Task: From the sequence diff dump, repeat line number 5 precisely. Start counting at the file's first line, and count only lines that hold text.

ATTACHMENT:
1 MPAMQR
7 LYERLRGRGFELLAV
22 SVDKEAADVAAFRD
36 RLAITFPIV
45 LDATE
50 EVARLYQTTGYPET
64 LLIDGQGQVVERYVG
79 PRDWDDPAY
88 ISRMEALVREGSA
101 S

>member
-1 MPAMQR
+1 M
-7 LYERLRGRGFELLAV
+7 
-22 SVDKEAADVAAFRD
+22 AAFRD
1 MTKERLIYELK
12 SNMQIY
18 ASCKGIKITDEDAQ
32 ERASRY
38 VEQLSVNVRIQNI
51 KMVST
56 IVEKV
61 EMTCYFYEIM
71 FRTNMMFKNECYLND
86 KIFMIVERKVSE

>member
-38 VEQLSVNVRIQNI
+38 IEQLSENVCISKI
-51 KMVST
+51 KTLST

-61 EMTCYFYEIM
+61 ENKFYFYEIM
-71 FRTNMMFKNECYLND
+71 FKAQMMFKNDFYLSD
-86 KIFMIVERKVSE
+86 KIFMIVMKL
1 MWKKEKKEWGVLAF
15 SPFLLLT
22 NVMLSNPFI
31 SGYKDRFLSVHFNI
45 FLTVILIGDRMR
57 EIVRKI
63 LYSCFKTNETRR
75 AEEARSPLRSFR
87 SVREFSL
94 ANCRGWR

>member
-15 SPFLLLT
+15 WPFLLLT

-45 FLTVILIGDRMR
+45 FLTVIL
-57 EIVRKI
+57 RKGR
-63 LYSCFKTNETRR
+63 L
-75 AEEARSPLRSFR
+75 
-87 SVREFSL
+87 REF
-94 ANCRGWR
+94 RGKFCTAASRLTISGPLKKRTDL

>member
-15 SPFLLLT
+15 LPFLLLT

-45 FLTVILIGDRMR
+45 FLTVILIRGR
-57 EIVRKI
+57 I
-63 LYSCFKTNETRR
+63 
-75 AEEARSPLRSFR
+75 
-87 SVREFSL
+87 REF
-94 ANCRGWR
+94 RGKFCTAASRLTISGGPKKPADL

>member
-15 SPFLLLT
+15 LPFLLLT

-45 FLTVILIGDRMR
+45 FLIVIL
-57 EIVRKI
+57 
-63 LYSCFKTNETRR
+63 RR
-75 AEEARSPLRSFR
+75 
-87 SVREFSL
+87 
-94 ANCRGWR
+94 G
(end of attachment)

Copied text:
45 LDATE